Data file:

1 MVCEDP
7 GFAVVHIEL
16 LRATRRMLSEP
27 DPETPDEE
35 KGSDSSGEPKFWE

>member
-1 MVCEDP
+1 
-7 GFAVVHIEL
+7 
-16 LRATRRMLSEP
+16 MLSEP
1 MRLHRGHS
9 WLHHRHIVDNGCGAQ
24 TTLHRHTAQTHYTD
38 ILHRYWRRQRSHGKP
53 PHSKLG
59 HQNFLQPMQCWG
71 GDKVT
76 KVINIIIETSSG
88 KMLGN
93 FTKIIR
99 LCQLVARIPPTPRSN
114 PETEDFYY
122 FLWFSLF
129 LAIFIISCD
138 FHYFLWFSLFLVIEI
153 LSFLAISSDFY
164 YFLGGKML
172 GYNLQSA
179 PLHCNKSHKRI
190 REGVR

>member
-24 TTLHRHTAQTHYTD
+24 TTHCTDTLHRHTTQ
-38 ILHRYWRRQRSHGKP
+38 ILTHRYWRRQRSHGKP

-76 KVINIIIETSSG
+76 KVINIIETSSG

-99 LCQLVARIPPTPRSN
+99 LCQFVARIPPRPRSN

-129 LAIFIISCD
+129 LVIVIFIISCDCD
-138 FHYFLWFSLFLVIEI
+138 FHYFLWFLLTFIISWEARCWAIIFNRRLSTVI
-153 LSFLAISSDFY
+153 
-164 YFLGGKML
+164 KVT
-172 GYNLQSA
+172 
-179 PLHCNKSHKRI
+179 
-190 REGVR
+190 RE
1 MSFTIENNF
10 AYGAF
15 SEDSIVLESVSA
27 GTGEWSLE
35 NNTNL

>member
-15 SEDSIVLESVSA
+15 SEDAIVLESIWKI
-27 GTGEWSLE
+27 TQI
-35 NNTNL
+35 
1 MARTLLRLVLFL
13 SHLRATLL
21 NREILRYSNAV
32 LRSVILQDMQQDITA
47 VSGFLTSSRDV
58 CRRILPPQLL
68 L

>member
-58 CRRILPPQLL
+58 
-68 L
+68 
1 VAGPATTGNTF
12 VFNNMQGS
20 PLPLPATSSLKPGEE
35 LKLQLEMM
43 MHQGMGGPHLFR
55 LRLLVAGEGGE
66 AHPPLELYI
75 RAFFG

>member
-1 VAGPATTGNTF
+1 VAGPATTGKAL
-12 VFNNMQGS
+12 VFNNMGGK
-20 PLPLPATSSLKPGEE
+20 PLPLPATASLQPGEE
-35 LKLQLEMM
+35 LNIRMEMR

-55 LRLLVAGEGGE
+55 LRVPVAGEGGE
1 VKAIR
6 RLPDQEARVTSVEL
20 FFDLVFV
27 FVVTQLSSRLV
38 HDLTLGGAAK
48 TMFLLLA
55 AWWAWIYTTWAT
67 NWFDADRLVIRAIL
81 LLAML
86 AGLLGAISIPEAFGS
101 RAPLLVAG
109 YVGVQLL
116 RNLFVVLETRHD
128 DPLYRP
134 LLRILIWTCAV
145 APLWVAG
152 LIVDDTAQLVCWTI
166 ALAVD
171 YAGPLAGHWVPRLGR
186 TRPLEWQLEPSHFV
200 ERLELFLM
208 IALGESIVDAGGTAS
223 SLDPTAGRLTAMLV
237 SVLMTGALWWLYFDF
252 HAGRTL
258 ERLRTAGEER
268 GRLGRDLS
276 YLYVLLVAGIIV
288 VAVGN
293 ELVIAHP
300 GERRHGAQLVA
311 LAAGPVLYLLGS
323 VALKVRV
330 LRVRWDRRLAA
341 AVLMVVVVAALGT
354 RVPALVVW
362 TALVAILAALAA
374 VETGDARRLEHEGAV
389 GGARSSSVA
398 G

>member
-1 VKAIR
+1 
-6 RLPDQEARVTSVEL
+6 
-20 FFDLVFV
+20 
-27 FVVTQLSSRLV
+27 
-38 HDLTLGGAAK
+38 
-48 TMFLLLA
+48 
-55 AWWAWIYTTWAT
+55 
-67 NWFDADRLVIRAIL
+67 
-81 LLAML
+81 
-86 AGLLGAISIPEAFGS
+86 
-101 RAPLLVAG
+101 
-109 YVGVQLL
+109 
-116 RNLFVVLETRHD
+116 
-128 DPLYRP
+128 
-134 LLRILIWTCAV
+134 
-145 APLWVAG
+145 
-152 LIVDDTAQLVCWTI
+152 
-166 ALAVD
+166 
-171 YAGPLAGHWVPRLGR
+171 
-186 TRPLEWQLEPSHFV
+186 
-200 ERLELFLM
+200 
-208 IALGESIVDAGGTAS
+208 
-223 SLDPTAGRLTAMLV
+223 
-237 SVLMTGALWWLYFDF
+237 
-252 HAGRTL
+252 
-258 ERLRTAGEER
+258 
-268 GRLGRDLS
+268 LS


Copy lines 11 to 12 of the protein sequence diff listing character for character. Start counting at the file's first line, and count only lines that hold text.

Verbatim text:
-16 LRATRRMLSEP
+16 MLSEP